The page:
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I’ve eaten salads such as this at London’s Nobu restaurant and it’s essential to use really fresh fish. Ponzu is a kind of ready-made citrus dressing that can be bought from Japanese supermarkets as well as good delis and supermarkets.

150-200g very fresh white fish such as bass, bream, halibut
a small handful of small tasty salad leaves and herbs such as coriander, mizuna, celery, silver sorrel, rocket
1 medium carrot, peeled and shredded into matchstick-sized pieces
6-8 mangetout, trimmed and shredded
4-5cm piece of mooli, peeled and shredded into matchstick-sized pieces
4 spring onions, finely shredded on the angle
50-60g inoki mushrooms, trimmed
10g black fungus, soaked in cold water for a couple of hours
120-150ml Ponzu

Drain the black fungus and shred as finely as possible; place in a bowl with the inoki mushrooms and Ponzu and leave for about 30 minutes.

Slice the fish with a sharp knife as thinly as possible and lay out on a tray. Toss the mushrooms with the salad leaves, shredded vegetables and spring onions, reserving a couple of spoonfuls of the liquid and season.

Spoon the reserved Ponzu over the fish. Arrange the salad on plates with the slices of fish and spoon over any excess Ponzu.

St George’s Day: Roast rib of beef

Posted in Food with tags , , , , , , , , , on April 23, 2009 by Robin Gosnall

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2 x 800g fore rib of beef cutlets
1 small picked sprig of thyme
1 small picked sprig of rosemary
75g beef dripping
½ tsp Colman’s English mustard powder
½ tsp Maldon sea salt
½ tsp freshly milled or ground white peppercorns
2 tsp cornflour
1 bunch of English watercress

For the gravy:
150g of finely diced onions
150g finely diced carrots
150g finely diced leeks
500ml homemade beef stock or boeuf bouillon stock cube
300ml good red wine

Preheat the oven to 240°C. Calculate the beef’s cooking time at 7-10 minutes per 800g for rare, 13-16 minutes for medium and 20-25 minutes for well done. Allow 15-20 minutes for resting.

Mix the milled pepper, mustard powder and sea salt, rub over all sides of the beef.

Put the dripping in a metal frying pan (no plastic handles) on full heat until it slightly smokes.

Place the beef cutlets in the pan and brown quickly on all sides, sprinkle the herbs and garlic over the beef and place frying pan on the middle shelf in the oven.

Lower the oven temperature to 190°C after the beef has sizzled for 8 minutes and cook as required.

Remove the beef from the oven and increase the oven temperature to 220°C for the Yorkshire pudding. Drain the cutlets on a cooling rack, covered with foil with a tray underneath to collect the juices and allow to rest.

Make the gravy by draining most of the dripping from the frying pan (reserving it for your roast potatoes). Place the diced vegetables in the pan and brown on top of the stove for five minutes until slightly caramelized. Stir in the cornflour and mix well with the vegetables, gradually adding the wine and stirring well until the mixture thickens. Bring to the boil and reduce by half before adding the stock. Stir well and simmer the gravy for 15 minutes. Pass through a sieve to remove the vegetables and keep warm until needed.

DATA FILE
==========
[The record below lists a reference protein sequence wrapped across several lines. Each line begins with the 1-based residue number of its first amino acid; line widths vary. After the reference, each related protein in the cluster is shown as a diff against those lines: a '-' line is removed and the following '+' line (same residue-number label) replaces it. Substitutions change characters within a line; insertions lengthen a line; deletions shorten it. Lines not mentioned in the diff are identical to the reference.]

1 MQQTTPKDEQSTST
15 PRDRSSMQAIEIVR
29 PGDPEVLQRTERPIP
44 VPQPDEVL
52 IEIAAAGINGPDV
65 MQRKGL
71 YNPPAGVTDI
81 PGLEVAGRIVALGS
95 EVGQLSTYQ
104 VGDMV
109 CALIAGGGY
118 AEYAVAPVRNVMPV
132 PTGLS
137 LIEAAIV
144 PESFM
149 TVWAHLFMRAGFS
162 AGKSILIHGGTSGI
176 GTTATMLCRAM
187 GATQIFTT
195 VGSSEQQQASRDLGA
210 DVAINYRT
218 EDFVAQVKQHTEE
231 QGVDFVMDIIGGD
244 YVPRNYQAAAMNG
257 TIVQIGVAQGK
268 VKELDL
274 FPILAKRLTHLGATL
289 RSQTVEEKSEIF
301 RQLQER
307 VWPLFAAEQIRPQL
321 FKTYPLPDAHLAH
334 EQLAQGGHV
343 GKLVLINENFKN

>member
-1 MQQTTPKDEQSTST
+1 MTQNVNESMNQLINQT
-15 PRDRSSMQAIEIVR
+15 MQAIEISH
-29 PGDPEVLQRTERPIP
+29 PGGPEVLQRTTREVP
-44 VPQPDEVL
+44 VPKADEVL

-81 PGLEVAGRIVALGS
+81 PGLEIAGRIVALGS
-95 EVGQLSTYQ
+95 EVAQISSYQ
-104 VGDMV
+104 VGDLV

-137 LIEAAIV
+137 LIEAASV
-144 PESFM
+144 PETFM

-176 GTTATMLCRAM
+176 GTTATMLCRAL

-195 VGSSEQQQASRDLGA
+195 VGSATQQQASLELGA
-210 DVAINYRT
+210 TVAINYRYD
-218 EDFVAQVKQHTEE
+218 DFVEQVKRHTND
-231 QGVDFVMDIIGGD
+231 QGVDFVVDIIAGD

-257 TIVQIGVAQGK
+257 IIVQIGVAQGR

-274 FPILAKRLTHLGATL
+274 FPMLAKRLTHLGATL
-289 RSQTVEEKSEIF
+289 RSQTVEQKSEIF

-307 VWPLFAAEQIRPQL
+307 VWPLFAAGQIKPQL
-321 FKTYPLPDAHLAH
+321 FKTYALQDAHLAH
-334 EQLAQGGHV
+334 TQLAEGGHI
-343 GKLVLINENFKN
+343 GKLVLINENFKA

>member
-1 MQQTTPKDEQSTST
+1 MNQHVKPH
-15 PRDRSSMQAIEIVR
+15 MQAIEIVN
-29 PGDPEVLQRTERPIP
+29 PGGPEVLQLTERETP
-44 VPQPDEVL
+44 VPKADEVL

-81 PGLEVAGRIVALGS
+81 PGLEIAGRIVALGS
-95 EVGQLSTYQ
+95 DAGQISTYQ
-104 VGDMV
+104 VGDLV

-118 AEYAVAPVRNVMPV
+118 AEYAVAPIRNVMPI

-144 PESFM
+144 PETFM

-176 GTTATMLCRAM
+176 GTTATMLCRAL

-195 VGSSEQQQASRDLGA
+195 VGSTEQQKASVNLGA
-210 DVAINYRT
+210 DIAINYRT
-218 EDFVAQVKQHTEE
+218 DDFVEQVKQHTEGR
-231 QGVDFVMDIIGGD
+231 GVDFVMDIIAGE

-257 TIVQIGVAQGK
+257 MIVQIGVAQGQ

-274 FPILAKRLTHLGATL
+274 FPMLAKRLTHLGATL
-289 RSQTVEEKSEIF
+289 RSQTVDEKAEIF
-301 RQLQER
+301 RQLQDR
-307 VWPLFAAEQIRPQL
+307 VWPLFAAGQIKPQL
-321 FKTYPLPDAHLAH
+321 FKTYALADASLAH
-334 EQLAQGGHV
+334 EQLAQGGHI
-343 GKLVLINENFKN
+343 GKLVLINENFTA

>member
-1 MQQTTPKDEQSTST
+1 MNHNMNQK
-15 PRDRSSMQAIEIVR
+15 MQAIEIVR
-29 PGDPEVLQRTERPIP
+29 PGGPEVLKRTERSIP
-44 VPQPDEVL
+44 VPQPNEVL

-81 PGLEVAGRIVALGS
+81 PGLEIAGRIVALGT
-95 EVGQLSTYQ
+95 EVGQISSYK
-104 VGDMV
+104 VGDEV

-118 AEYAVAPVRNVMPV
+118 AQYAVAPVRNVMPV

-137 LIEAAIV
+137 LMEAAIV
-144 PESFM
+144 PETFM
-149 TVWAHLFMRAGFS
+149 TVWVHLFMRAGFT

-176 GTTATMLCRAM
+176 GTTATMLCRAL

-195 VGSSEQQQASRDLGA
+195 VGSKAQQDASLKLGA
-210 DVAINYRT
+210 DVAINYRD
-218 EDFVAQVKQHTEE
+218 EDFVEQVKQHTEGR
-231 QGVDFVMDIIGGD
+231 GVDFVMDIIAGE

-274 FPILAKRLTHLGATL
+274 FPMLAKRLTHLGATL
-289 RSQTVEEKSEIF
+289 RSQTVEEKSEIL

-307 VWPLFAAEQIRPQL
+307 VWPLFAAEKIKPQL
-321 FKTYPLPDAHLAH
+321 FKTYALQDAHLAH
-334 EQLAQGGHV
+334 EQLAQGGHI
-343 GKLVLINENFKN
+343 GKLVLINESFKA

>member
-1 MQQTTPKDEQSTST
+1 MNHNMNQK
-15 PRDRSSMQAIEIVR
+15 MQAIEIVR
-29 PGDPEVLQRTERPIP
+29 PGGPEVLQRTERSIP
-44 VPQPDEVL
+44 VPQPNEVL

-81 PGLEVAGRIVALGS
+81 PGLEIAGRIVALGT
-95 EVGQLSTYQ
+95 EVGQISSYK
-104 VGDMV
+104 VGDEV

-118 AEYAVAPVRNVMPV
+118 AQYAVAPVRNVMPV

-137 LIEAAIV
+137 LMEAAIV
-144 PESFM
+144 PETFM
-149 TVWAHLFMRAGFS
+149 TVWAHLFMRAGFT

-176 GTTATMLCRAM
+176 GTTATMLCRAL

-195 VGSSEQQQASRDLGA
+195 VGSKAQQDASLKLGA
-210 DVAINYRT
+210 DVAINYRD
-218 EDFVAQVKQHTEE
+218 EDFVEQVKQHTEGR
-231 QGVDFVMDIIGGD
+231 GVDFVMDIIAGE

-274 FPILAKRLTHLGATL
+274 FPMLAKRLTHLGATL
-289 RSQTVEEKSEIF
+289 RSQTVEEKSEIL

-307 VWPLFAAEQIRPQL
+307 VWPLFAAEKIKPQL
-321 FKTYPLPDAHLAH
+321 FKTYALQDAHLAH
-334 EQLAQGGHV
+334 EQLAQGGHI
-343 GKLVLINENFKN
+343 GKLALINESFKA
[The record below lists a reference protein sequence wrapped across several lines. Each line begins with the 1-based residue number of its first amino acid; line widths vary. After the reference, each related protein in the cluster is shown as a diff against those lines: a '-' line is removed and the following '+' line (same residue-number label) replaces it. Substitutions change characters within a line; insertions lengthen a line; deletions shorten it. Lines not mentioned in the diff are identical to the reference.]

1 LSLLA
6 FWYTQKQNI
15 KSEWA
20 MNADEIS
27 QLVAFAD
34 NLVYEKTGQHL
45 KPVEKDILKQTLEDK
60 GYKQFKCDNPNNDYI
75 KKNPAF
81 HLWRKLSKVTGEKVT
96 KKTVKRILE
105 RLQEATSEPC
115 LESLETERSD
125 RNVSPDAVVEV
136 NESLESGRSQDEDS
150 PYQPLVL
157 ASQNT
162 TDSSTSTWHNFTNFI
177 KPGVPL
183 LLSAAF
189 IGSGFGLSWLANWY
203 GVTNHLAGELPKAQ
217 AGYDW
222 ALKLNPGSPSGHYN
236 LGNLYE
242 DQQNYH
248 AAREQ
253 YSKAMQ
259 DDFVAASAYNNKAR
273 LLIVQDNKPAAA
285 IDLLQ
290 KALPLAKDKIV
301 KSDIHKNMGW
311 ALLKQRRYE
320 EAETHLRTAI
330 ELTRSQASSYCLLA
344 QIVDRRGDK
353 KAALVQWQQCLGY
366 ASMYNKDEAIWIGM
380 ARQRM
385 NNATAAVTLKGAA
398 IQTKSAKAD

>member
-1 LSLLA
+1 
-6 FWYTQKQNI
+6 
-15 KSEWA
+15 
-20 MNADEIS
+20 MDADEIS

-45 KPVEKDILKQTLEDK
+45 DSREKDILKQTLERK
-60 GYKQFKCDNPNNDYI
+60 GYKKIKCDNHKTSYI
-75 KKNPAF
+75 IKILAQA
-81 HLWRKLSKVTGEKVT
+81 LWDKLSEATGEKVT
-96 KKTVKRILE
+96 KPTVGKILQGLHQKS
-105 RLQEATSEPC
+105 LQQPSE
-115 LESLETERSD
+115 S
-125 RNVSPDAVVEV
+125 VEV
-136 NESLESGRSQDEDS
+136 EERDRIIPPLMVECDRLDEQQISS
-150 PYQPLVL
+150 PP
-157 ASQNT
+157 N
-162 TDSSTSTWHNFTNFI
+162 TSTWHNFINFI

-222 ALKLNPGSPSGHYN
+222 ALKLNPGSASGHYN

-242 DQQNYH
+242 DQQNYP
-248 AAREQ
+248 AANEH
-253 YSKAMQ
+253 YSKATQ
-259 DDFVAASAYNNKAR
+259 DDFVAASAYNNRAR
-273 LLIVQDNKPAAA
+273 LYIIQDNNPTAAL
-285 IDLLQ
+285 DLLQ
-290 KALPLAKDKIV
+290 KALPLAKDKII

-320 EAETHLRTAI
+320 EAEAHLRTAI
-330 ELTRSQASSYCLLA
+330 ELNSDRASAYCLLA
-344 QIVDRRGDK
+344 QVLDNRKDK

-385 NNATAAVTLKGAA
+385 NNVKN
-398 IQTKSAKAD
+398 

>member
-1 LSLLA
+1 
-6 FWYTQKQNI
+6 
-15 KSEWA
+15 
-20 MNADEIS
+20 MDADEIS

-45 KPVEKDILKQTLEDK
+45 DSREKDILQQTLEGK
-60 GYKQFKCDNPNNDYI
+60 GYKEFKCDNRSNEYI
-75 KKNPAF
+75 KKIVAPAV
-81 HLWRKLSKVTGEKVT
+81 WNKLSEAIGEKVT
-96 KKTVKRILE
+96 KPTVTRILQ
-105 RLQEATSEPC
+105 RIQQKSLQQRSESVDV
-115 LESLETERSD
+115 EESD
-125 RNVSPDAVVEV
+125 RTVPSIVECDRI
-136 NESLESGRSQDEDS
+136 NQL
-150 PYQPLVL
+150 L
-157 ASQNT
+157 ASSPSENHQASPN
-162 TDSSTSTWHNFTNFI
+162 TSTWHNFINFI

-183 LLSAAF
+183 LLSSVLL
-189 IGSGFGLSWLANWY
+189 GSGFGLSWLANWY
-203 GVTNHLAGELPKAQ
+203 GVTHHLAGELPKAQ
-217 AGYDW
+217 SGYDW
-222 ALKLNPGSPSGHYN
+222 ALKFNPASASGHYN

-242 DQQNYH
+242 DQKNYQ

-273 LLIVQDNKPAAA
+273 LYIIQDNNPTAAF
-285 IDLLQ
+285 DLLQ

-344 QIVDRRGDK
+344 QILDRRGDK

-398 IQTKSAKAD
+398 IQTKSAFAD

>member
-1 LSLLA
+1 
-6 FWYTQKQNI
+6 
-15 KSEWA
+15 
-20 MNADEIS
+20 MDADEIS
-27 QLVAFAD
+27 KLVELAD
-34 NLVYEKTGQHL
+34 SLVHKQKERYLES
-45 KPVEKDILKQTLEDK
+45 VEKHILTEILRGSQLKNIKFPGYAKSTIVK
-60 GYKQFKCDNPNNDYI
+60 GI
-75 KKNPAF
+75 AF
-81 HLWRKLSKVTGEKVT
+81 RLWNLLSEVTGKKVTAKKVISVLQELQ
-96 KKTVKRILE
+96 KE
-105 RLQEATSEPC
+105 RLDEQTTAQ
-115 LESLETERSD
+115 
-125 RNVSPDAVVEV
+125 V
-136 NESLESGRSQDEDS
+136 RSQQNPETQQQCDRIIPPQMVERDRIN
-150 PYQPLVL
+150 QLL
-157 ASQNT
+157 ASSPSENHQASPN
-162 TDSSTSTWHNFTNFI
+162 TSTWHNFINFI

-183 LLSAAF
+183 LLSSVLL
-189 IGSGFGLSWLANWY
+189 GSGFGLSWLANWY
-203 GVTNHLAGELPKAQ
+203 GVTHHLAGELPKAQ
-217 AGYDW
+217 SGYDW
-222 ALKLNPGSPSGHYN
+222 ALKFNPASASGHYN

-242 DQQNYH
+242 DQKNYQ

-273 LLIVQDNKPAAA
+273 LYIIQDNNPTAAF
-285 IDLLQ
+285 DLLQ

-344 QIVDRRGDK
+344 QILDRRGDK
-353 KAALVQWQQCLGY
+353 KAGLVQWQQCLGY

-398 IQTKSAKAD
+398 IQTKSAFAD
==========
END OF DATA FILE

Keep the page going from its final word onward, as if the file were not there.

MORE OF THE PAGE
Tip juices from the beef into the gravy. Place the beef on a chopping board and carve across the grain, placing the slices on a warm platter. Drizzle around some of the gravy, garnish with watercress and serve with Yorkshire pudding and roast potatoes.

Osso bucco gremolata

Posted in Food with tags , , , , , , , , , , on March 20, 2009 by Robin Gosnall

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The bone marrow in the central core of osso bucco is what gives this dish its rich flavour and glossy appearance. Through slow cooking the meat becomes meltingly tender and the marrow so soft and sweet that it can be dug out using no more than a spoon. The final sprinkling of the gremolata adds a freshness and zest to the end dish that is necessary to counteract its rich flavour.

6 pieces of osso bucco, ask the butcher for ones of equal size
sea salt and black pepper
40ml olive oil
3 celery sticks, trimmed and chopped
6 carrots, peeled and chopped into generous sized chunks
2 onions, peeled and finely sliced
4 cloves of garlic, peeled and crushed
1 bunch of marjoram
1 bunch of flat leaf parsley
4 fresh bay leaves
1 tin of good quality tomatoes
750ml dry white wine
salt and pepper

For the gremolata:
1 bunch of flat leaf parsley, leaves only
2 cloves of garlic, peeled and chopped
zest of 2 unwaxed lemons

Season the meat well all over, and pour the olive oil into a heavy based saucepan. Place over a medium heat and, when the oil is hot, brown the meat well all over. Remove from the pan and set aside.

Pour off any fat remaining in the pan and return it to the stove. Turn the heat down and add all the vegetables, along with the garlic and herbs. Cook gently for 15 minutes or until the vegetables have begun to soften. Now add the tomatoes, turning up the heat slightly as you do so, followed by the white wine. Cook for a further 10 minutes, then return the meat to the pan. Place a lid on the pan, set the heat to fairly low and cook for an hour and a half. By now the meat will be soft and tender, and the sauce rich and glossy. Taste and adjust the seasoning, it will need more salt and a good grinding of black pepper.

Traditionally, osso bucco is served with risotto Milanese, dense arborio rice generously laced with saffron, but the combination of thick sauce and buttery rice can be too rich for some tastes, so I sometimes serve it with potato gnocchi or even just a leafy green vegetable such as cavolo nero or spinach. I’ve done it here with gremolata.

For the gremolata, place all the ingredients into a bowl and toss together lightly with your fingertips. To serve, spoon the meat and sauce on to a warmed serving plate and scatter over the gremolata.